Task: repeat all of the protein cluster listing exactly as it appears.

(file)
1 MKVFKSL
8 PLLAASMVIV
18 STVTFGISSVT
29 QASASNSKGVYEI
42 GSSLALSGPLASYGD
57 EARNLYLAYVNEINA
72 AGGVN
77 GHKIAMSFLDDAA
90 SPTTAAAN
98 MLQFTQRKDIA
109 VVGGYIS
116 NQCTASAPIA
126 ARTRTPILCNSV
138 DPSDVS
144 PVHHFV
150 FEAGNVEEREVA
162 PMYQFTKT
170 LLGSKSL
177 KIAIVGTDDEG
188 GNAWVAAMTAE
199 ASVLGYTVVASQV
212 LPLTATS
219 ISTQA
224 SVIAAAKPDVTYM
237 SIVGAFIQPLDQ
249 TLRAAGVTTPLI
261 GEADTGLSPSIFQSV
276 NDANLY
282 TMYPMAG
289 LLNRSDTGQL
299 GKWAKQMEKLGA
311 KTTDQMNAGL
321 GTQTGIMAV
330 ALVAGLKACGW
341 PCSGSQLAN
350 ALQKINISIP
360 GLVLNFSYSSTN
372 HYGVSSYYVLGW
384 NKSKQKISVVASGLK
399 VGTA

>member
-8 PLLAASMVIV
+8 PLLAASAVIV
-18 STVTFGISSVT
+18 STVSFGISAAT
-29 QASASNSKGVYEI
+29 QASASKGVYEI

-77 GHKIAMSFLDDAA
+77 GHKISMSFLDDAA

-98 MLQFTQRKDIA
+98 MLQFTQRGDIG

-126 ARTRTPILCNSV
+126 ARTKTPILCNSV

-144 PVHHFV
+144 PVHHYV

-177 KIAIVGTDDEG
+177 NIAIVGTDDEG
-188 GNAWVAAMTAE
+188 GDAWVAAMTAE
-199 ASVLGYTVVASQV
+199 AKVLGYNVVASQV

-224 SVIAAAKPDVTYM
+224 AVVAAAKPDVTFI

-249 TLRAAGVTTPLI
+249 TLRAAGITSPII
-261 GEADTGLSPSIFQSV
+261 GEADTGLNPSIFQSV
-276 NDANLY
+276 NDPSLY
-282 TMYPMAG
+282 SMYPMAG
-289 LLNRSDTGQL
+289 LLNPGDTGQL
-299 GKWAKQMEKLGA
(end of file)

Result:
1 MKVFKSL
8 PLLAASMVIV
18 STVTFGISSVT
29 QASASNSKGVYEI
42 GSSLALSGPLASYGD
57 EARNLYLAYVNEINA
72 AGGVN
77 GHKIAMSFLDDAA
90 SPTTAAAN
98 MLQFTQRKDIA
109 VVGGYIS
116 NQCTASAPIA
126 ARTRTPILCNSV
138 DPSDVS
144 PVHHFV
150 FEAGNVEEREVA
162 PMYQFTKT
170 LLGSKSL
177 KIAIVGTDDEG
188 GNAWVAAMTAE
199 ASVLGYTVVASQV
212 LPLTATS
219 ISTQA
224 SVIAAAKPDVTYM
237 SIVGAFIQPLDQ
249 TLRAAGVTTPLI
261 GEADTGLSPSIFQSV
276 NDANLY
282 TMYPMAG
289 LLNRSDTGQL
299 GKWAKQMEKLGA
311 KTTDQMNAGL
321 GTQTGIMAV
330 ALVAGLKACGW
341 PCSGSQLAN
350 ALQKINISIP
360 GLVLNFSYSSTN
372 HYGVSSYYVLGW
384 NKSKQKISVVASGLK
399 VGTA

>member
-8 PLLAASMVIV
+8 PLLAASAVIV
-18 STVTFGISSVT
+18 STVSFGISAAT
-29 QASASNSKGVYEI
+29 QASASKGVYEI

-77 GHKIAMSFLDDAA
+77 GHKISMSFLDDAA

-98 MLQFTQRKDIA
+98 MLQFTQRGDIG

-126 ARTRTPILCNSV
+126 ARTKTPILCNSV

-144 PVHHFV
+144 PVHHYV

-177 KIAIVGTDDEG
+177 NIAIVGTDDEG
-188 GNAWVAAMTAE
+188 GDAWVAAMTAE
-199 ASVLGYTVVASQV
+199 AKVLGYNVVASQV

-224 SVIAAAKPDVTYM
+224 AVVAAAKPDVTFI

-249 TLRAAGVTTPLI
+249 TLRAAGITSPII
-261 GEADTGLSPSIFQSV
+261 GEADTGLNPSIFQSV
-276 NDANLY
+276 NDPSLY
-282 TMYPMAG
+282 SMYPMAG
-289 LLNRSDTGQL
+289 LLNPGDTGQL
-299 GKWAKQMEKLGA